-Scott Dominic-Carpenter spoke to Ian Chung–
Scott Dominic Carpenter teaches literature and critical theory at Carleton College (MN), where he has written extensively on the representation of madness in the novel, political allegory, and literary hoaxes. His fiction has appeared in such journals as Chamber Four, Ducts, Midwestern Gothic, The MacGuffin, Prime Number and Spilling Ink. A Pushcart Prize nominee and a semi-finalist for the MVP competition at New Rivers Press, he has just released his first collection of short stories, This Jealous Earth (MG Press). His debut novel, Theory of Remainders is due to appear in May (Winter Goose Publishing). His website is at http://www.sdcarpenter.com.
1) How did your collaboration with MG Press come about? How does it feel for This Jealous Earth to be their first title?
It was a happy coincidence. MG Press is the brainchild of a literary journal called Midwestern Gothic. They’d been putting out excellent issues for the past few years, and one of my stories had appeared in their pages. Just as I was ironing out the last wrinkles in my collection, they put out their initial call for book submissions. I think they expected to be publishing a novel, but I managed to win them over with the stories—and I couldn’t be happier about it. MG Press is a class operation, and they provided more support (both in editing and promotion) than you’d get from presses many times larger.
2) What holds the stories in This Jealous Earth together as a collection? Are there any writers that have influenced either particular stories or you as a writer in general?
It’s quite a varied collection, featuring main characters of all backgrounds—men and women, old and young. No setting appears twice, and readers will find the gamut of emotions. However, the stories are bound together by the question of choice: in each story characters arrive at a fork in the road, and they need to choose a path that will alter their future in important ways. I try to show these choices in real time, and then illustrate the consequences.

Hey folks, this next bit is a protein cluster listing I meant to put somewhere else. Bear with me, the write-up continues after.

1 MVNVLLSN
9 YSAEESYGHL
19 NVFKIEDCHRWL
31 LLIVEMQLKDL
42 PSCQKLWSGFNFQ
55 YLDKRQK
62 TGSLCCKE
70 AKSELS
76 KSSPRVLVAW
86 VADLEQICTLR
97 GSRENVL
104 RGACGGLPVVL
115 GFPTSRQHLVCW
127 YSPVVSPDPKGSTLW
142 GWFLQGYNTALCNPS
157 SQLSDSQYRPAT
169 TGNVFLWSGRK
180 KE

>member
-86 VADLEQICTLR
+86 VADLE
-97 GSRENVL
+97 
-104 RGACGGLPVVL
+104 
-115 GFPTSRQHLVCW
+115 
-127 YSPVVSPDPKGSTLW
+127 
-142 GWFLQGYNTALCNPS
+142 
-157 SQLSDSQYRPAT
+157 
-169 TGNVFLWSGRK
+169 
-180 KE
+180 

Stylistically I find myself drawing on many authors, and much depends on who I’m currently reading. But special favourites are Paul Auster, David Mitchell, Arthur Phillips. I also love the short story greats of the nineteenth-century: Poe, Hoffmann, Gogol, Balzac.
3) In 2011, The Millions published an essay by Cathy Day, in which she argued that talk of the renaissance of the short story is reflective of the rise of creative writing classes/workshops and their preference for the standalone story or poem, rather than any actual shift in what people want to read. As someone with both a published collection of short stories and a forthcoming novel, what are your thoughts on this?
It’s an interesting theory, and there may be a grain of truth to it. The fact is that public taste shapes what people write at the same time that what we write shapes public taste. There’s give and take. The short story used to be a tremendously popular genre, then it subsided, and now it seems to be coming back. Given how marked our preference is for shortness (on the web, for example), I wouldn’t be surprised to see even more interest in short stories. That said, I don’t think the novel is in any danger of being knocked off its champion’s pedestal.
4) On your website, you note that you ‘came to creative writing rather late’. As someone whose academic background is in nineteenth-century French literature, what eventually led you to creative writing, and how has the journey shaped you as a writer?
In some ways, it’s the most natural of transitions: you spend twenty-odd years studying literature, and that gives you the tools you need to start writing it. It’s certainly true that reading is the best preparation for writing; I may just have pushed that formula a little farther than most. What’s been interesting to me is how my creative writing still revolves around the preoccupations I developed in my reading: the difficulty of expression, the search for transcendence, humour. I find myself drawing on my analytical background quite often, though in indirect ways.
5) What’s next for you? Could you say something about Theory of Remainders, your forthcoming novel with Winter Goose Publishing, and how it compares with This Jealous Earth?
As you say, the next thing up is the novel. Theory of Remainders is a wonderfully exciting project (they’re already trying to hawk the movie rights), and we’ve just finished the galleys. (It comes out in May.) Theory… is a literary novel with a well-honed edge of suspense. It deals with an American psychiatrist, Philip Adler, who seeks to resolve a trauma he suffered — the death of his daughter — over a decade earlier. Most of the story takes place in France, where Adler lived for several years, and it weaves together notions of insanity, language, and cultural difference in a tale that is both moving and touched with humour.
At the same time, I have other pots simmering on the stove: more stories, some travel writing, and another novel.
[ED: We’ll publish Ian’s review of Scott’s collection, This Jealous Earth very soon, so keep an eye out for it…]